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Hispanic Purchasing Power Maintains Despite Rocky Economy
Posted: April 19, 2012
A report from the blog of Kline & Co. finds that Hispanic purchasing power remains resilient despite economic challenges.
The Hispanic market in America is a dynamic, complex market segment composed of multiple groups of distinct cultures. Hispanic, or Latino, is the largest minority group in the country, comprising 16.3% of the total population and growing at a very fast rate. With the ever-increasing population of Hispanics in the United States, there has been a tremendous increase in their spending power as well. Thanks to their culture of high grooming standards, the young Hispanic population uses personal care products frequently and likes to experiment with new products.
The Hispanic community’s expenditure on personal care products and services is slightly higher than the national average. Hispanics are far more brand conscious compared to people of other ethnicities. While trading down from favorite brands to better-priced private label brands is not unusual for the general U.S. consumer, the incidence of such is much lower among Hispanic consumers. Despite the recent recession, the majority of Hispanics continue to buy personal care products of the same brands that they used to.
Many Hispanics purchase personal care products online—with 32% of them purchasing perfume in this manner. Other popular categories for online purchases include face and eye makeup. Kline’s consumer research for Hispanics also found that a majority have used tooth whitening products, with almost 60% of these consumers selecting the Crest brand.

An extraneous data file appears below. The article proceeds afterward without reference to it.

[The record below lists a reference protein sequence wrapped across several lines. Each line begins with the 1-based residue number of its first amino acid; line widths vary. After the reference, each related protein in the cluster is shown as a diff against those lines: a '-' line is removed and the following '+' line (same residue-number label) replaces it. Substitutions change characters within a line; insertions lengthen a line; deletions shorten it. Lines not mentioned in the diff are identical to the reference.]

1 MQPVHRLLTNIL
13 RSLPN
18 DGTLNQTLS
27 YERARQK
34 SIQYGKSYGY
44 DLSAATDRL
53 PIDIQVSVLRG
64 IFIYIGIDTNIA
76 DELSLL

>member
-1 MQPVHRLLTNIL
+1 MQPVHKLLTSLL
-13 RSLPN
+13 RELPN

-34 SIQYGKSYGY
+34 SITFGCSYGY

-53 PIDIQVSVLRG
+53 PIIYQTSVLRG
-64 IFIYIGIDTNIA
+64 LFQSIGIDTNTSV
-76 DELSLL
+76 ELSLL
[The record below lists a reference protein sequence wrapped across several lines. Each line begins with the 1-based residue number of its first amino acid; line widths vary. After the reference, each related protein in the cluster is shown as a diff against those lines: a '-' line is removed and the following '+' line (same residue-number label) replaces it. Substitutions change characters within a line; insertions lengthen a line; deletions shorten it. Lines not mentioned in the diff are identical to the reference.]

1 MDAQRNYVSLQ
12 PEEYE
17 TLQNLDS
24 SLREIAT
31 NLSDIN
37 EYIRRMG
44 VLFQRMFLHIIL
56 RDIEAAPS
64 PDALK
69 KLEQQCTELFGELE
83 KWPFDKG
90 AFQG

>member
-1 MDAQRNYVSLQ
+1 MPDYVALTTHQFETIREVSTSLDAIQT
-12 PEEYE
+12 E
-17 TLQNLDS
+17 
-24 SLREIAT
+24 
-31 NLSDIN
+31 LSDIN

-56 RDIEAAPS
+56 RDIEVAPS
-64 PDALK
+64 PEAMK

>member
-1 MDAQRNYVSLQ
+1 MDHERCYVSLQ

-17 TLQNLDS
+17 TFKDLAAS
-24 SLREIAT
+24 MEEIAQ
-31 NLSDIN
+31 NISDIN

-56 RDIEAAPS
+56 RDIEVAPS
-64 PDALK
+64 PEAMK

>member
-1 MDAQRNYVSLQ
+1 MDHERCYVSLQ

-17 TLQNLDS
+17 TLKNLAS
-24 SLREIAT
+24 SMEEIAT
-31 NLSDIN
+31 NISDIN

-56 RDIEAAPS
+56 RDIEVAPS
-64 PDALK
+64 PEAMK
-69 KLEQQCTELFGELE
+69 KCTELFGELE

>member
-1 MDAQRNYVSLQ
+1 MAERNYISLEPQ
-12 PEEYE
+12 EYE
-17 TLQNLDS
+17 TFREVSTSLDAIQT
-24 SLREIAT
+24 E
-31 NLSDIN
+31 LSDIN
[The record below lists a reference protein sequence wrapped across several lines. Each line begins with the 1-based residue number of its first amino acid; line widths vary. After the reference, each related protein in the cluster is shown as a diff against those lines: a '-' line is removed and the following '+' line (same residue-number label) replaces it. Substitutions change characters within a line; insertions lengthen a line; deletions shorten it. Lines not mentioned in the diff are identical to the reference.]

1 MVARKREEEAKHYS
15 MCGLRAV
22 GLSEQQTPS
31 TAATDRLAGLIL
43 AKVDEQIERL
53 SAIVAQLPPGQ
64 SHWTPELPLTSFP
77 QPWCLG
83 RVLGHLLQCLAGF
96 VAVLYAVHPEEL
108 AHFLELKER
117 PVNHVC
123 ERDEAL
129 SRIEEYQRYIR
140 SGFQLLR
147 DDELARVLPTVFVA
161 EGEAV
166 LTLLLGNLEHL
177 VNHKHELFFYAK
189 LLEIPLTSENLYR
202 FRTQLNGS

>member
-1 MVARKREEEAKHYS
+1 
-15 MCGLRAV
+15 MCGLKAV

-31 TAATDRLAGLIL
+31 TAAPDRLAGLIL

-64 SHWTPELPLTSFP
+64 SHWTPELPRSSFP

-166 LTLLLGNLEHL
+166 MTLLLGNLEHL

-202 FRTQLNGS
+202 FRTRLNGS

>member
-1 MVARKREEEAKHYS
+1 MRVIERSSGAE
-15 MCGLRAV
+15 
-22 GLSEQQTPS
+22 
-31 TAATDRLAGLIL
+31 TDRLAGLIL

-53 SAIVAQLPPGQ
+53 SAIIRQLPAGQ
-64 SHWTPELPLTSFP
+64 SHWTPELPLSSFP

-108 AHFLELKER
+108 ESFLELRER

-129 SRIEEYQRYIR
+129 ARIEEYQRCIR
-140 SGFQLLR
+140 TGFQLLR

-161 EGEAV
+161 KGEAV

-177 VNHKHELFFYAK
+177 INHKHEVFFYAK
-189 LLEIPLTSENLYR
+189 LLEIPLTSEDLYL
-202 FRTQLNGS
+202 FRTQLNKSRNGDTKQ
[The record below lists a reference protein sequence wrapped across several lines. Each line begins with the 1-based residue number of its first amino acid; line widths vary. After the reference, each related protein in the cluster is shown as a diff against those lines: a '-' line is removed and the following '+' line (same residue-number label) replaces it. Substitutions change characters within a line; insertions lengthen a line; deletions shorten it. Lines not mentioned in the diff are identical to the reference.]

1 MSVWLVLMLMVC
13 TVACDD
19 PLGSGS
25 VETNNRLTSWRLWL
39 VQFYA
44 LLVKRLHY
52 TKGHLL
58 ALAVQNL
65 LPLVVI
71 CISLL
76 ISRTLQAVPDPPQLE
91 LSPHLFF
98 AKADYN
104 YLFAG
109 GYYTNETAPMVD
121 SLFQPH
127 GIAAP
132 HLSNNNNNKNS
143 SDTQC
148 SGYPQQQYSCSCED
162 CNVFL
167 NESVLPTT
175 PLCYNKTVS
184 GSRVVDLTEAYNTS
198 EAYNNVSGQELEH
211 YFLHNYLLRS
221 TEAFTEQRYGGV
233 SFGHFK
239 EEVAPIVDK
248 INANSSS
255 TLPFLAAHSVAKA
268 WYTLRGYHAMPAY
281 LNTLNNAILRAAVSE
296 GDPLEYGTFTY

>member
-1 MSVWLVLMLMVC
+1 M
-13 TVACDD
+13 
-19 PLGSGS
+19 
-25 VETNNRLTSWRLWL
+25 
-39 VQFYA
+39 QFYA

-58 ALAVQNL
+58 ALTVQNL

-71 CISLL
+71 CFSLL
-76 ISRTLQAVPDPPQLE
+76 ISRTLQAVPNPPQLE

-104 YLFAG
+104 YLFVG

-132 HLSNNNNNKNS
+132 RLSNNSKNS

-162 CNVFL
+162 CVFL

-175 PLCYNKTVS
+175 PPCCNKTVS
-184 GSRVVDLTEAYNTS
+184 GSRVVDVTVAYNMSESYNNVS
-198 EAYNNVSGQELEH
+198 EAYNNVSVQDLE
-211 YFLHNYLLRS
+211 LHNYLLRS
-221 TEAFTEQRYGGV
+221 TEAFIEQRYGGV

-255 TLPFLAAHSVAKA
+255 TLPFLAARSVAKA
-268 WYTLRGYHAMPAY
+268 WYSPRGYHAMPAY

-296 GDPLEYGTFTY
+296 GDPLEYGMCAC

Hispanic consumers tend to be inspired by Latino or Hispanic role models, and role models are growing in influence and number. Some examples include Jennifer Lopez, Javier Bardem, Christina Aguilera, Eva Longoria and Salma Hayek, who in their respective ways have put the Hispanic perspective of beauty in the mainstream, influencing not only the Hispanic population, but others as well.
With the established influence of Hispanics in both the West and South, as well as their growing influence in the East, retailers in these regions are increasingly accommodating and focusing upon the Hispanic marketplace.
Market leaders, such as Walmart, are increasing shelf space for products targeted at the Hispanic market, as well as opening stores specifically aimed at Hispanic customers in areas dominated by Hispanics. Retailers are typically creating more shelf space; tailoring in-store advertising and marketing offers to specifically capture the Hispanic consumer’s interest.
While purchasing power for many Hispanic families has suffered significantly in recent years, often more than many other segments of the population, the purchasing power of Hispanics as a whole remains resilient and uncompromised.